4 years 9 months ago

the bunter guarantees an out (if the bunt works). then, all the next batter has to do is get just himself out, and ta-da! Same effect.

It is not “people are okay with making multiple outs on one pitch.” What you are advocating is called “playing not to loose.” Yes, double plays are bad. But they are also unlikely, to the point that bunting someone over just to avoid the double play is far co costly to be worthwhile. A manager who bunts to avoid the double play is like someone buying insurance on a car, and paying far, far more than the car is worth for it. It seems “safe,” but it is a lousy return on investment.

Antonio Bananas
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Antonio Bananas
4 years 9 months ago

Isn’t it entirely situational? If you have a runner on 1st who’s super slow and less than 2 outs and you have a 75% GB and a GB pitcher and the guy on deck is hot, doesn’t that make sense to bunt? I’m sure aggregately (is that a word?) it’s not a good idea to bunt, but I’m sure there are lots of examples where it would be. Even stuff like a slow footed 3B, sending the runner in motion. Or even doing it with 0 outs as opposed to 1should factor in.

Aaron (UK)
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Aaron (UK)
4 years 9 months ago

How about bunts without error? Or even actual sacrifice bunts?

These examples are interesting but are a little like highlighting the best popflies of 2011 – i.e. the ones that weren’t caught!

Jeff
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Jeff
4 years 9 months ago

I like the premise of this post, but I don’t think an attempt at safely reaching base on a bunt attempt (assuming Nyjer Morgan was trying to reach base) should count. If the batter is trying to safely reach base that throws run expectancy out the window. He’s trying to get a base hit just like any other batter in that situation.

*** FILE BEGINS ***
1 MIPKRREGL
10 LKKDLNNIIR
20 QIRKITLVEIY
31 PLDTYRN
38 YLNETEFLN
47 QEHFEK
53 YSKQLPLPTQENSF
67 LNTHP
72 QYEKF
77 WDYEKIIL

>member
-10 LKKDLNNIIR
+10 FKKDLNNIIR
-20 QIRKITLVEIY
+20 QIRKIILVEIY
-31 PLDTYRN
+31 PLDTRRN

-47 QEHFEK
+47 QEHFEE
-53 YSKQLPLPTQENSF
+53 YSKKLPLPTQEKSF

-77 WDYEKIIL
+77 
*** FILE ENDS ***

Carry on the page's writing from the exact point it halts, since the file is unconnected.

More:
williams .482
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williams .482
4 years 9 months ago

It was Nyjer Morgan, for crying out loud. I don’t think he knew what he was trying to do.

Corey
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Corey
4 years 9 months ago

Noticing a trend here, pretty simple proposition. When the defense blows the play in a clutch situation it dramatically changes win probability. I think we all knew that already, how about bunts that did not result in errors? Or even bunts that resulted, as planned, in outs?

TP Baseball
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TP Baseball
4 years 9 months ago

Perhaps an interesting question that should be addressed by the author isn’t what are the 3 biggest-impact bunts of the season, but rather, has bunting developed a bad name because of the assumption that a sacrifice is required. Based purely on your three examples and on my memory, I would venture a guess that bunts result in bungled defensive efforts far more frequently than, say, a regular groundout, or certainly a flyout. In fact, is there a play in baseball which results in an error, or to speak more generally, in a defensive failure more frequently?

Following this logic through, let’s suppose that in 10% of bunts a failure by the defensive team leads to an error and an extra base for all runners. Weighing this against the other 90% of bunts which simply result in an out and an advance of the bases by the other runner(s), we’re likely to see that our expected outcome from a bunt is a little more favourable.